A paper trail and a pistol


Geraldine Sealey
June 1, 2004 6:42PM (UTC)

In case you missed it over the holiday weekend, there's an interesting nugget in Time raising more questions about Dick Cheney's cozy relationship with former employer Halliburton. The magazine obtained an internal Pentagon email that says Cheney's office coordinated a contract awarded to Halliburton for work on restoring Iraqi oil that was worth billions of dollars.

"Vice President Dick Cheney was a guest on NBC's Meet the Press last September when host Tim Russert brought up Halliburton. Citing the company's role in rebuilding Iraq as well as Cheney's prior service as Halliburton's CEO, Russert asked, 'Were you involved in any way in the awarding of those contracts?' Cheney's reply: 'Of course not, Tim ... And as Vice President, I have absolutely no influence of, involvement of, knowledge of in any way, shape or form of contracts led by the [Army] Corps of Engineers or anybody else in the Federal Government.'"

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"Cheney's relationship with Halliburton has been nothing but trouble since he left the company in 2000. Both he and the company say they have no ongoing connections. But TIME has obtained an internal Pentagon e-mail sent by an Army Corps of Engineers official -- whose name was blacked out by the Pentagon -- that raises questions about Cheney's arm's-length policy toward his old employer. Dated March 5, 2003, the e-mail says 'action' on a multibillion-dollar Halliburton contract was 'coordinated' with Cheney's office. The e-mail says Douglas Feith, a high-ranking Pentagon hawk, got the 'authority to execute RIO,' or Restore Iraqi Oil, from his boss, who is Deputy Defense Secretary Paul Wolfowitz. RIO is one of several large contracts the U.S. awarded to Halliburton last year."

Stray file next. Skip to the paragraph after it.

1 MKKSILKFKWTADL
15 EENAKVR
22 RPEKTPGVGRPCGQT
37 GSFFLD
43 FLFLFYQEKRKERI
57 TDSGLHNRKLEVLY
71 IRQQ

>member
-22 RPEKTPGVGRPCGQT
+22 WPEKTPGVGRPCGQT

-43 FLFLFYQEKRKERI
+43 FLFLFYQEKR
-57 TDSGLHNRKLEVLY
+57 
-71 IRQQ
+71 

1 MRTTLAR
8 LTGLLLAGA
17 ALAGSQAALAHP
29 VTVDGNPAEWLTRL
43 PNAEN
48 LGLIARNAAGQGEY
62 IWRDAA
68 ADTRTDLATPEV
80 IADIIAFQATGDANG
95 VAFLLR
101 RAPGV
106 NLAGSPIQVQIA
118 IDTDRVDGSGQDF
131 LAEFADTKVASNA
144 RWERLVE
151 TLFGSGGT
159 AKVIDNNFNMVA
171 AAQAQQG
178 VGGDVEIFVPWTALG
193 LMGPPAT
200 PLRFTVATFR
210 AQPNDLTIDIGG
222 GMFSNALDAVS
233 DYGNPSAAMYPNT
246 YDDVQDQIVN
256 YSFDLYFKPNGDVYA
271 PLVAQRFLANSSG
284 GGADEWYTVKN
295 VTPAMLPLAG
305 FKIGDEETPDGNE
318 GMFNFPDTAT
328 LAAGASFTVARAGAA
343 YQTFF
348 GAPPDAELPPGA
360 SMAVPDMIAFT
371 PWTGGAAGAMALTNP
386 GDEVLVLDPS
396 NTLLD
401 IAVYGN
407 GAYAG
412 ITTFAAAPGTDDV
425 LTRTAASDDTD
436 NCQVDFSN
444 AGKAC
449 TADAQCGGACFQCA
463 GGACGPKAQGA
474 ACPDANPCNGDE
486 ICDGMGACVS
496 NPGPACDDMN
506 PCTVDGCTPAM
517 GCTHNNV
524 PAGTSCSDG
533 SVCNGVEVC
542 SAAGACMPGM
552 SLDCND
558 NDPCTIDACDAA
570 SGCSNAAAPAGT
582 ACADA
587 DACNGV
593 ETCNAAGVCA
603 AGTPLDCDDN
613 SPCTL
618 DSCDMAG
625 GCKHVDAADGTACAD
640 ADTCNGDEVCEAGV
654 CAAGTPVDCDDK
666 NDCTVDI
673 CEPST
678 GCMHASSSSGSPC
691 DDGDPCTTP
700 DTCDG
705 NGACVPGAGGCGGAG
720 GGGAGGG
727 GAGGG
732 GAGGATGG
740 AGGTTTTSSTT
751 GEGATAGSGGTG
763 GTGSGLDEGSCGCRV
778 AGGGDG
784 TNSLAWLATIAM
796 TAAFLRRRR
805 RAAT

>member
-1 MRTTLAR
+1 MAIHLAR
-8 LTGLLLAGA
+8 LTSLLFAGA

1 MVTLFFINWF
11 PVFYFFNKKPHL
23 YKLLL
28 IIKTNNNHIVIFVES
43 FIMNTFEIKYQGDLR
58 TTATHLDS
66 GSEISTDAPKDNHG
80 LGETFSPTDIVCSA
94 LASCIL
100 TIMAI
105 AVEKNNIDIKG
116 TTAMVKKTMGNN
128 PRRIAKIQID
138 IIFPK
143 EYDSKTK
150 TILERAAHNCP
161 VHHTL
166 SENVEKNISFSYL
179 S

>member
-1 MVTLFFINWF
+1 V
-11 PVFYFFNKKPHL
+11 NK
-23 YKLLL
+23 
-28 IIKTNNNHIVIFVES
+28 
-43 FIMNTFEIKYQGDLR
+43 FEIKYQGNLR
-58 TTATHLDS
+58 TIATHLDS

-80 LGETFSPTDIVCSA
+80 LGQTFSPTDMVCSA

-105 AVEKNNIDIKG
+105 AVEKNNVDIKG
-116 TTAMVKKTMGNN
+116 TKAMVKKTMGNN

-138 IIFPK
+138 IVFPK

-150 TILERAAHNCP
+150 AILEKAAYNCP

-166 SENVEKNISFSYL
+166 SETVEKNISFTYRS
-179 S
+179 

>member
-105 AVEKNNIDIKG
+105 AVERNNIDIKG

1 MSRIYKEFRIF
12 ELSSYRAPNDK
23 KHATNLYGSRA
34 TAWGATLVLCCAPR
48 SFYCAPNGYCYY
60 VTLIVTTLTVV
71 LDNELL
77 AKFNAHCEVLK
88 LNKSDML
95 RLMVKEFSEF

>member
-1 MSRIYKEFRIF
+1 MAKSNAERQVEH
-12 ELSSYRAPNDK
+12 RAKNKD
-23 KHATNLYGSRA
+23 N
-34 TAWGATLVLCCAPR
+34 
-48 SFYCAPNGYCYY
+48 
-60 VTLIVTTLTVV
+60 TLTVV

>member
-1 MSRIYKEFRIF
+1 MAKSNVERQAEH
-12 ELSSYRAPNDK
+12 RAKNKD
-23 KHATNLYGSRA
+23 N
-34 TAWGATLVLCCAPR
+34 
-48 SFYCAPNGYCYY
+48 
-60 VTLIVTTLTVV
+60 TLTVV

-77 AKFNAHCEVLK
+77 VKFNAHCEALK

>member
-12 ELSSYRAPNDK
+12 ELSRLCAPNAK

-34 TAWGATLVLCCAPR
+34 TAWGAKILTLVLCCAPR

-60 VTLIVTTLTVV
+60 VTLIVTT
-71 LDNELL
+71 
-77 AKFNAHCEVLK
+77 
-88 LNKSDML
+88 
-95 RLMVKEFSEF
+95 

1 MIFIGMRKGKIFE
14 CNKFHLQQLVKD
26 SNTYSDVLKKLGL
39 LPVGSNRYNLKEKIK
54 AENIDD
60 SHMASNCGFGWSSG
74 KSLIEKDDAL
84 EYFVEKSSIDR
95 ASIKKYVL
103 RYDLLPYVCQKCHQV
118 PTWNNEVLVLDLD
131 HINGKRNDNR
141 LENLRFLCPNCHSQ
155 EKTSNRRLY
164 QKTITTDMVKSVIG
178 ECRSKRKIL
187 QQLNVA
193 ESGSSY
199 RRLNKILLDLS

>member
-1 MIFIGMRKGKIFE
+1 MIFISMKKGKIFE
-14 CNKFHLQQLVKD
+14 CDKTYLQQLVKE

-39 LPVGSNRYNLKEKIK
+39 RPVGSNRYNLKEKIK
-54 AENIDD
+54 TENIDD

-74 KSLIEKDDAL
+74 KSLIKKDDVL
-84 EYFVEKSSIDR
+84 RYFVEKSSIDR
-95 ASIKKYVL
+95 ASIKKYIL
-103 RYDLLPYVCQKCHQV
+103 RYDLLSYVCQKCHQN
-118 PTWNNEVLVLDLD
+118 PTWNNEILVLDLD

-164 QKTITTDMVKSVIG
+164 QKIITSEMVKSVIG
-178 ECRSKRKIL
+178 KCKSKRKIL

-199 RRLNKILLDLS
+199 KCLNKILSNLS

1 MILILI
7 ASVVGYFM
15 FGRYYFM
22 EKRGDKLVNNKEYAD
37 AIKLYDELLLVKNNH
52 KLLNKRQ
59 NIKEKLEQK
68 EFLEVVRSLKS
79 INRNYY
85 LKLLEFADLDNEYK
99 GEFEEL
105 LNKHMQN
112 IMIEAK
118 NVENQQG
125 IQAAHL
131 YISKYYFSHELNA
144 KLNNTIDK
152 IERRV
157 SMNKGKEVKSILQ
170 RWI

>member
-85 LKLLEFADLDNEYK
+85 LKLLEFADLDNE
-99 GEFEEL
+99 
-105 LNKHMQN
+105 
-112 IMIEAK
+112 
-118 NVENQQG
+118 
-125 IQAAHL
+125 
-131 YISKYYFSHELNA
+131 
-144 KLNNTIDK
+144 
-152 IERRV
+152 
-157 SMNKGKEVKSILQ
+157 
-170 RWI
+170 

Also in the latest Time magazine is an unrelated but similarly fascinating tidbit about George W. Bush keeping the pistol Saddam Hussein had with him in his "spider hole" when U.S. troops caught up with the toppled Iraqi dictator late last year. The president apparently keeps the sidearm as a trophy somewhere in his White House offices. Way to dispel public concern that getting rid of Saddam Hussein was a personal vendetta and obsession of the president's.


Geraldine Sealey

Geraldine Sealey is senior news editor at Salon.com.

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